3) Take a look at lang_class.js: This is how he does OO JS. It's very similar to John Resig's OO classes: and somewhat different to prototype's classes:

4) Then take a look at the base class: and an inherited class:

5) Search for instances of the "bind" method, and see how they're used.

Of course, as you're doing all this, you'll need to experiment with simple language constructs in your browser's console to test what you think you know, and you'll want to read some chapters from a thorough JS book like, JavaScript the Definitive Guide

Finally, this is just a personal opinion, but I don't like Crokford's chapter on OO JS. I just don't think it presents your options well. If you decide to write a large project in JS using OO techniques, I think you'd be better off utilizing an OO library, compiler, or framework like TypeScript, Google Closure, Prototype or CoffeeScript, than you would charging forward armed with Crokford's chapter on OO.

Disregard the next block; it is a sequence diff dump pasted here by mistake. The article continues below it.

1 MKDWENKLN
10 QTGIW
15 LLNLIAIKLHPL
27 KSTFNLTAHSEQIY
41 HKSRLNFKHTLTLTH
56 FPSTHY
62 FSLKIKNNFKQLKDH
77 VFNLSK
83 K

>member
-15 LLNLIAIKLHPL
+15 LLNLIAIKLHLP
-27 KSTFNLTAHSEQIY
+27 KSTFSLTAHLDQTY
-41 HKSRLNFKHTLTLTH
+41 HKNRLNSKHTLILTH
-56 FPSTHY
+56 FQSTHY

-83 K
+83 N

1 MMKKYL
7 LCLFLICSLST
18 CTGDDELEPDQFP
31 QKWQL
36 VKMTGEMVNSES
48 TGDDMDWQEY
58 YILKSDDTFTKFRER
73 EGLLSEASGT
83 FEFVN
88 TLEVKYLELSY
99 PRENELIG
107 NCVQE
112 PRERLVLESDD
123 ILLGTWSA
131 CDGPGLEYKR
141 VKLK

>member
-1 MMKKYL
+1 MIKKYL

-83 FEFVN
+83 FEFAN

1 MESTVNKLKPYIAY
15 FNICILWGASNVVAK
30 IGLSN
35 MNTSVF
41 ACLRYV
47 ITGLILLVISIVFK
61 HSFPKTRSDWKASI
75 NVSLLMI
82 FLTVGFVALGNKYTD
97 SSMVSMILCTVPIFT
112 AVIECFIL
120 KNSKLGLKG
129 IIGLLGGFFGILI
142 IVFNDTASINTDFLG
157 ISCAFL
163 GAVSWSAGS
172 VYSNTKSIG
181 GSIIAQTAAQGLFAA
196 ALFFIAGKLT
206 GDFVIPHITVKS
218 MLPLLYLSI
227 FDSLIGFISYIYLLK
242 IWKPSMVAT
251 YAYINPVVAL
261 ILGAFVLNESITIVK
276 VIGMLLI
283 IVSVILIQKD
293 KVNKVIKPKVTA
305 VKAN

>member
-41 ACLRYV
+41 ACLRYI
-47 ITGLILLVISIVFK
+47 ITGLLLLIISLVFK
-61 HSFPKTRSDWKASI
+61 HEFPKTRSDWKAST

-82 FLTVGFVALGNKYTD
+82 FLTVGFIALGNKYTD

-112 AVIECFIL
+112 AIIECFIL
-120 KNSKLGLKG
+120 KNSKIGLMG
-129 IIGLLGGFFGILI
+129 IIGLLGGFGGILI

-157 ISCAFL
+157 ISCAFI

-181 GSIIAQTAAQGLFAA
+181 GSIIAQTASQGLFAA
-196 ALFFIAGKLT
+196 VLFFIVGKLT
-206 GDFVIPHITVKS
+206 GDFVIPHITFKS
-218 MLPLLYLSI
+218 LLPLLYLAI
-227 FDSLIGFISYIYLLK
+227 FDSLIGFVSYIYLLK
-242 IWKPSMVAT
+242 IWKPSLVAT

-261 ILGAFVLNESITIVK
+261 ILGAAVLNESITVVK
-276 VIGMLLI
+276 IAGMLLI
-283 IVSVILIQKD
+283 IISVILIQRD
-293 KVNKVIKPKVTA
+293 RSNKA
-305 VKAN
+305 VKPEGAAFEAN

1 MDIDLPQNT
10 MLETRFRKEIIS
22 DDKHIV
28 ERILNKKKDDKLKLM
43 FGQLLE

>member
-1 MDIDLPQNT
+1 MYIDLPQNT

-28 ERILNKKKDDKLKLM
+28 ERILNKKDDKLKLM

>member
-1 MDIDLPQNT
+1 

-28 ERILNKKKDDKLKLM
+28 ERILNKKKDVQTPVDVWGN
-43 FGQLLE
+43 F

telemachos · 2011-04-19 · Original thread
I think newer Javascript books are beginning to add or expand sections on client-side uses and node.js in particular. Two that I know have sections are Test-Driven JavaScript Development[1] and JavaScript: The Definitive Guide, Sixth Ed[2]. The TDD chapter on node is probably already out of date in some respects, the Definitive Guide no doubt will soon be out of date, and both are smaller/smallish. There is also Tom Hughes-Croucher's Up and Running with Node.js[3], which is in progress and available through O'Reilly's open feedback system.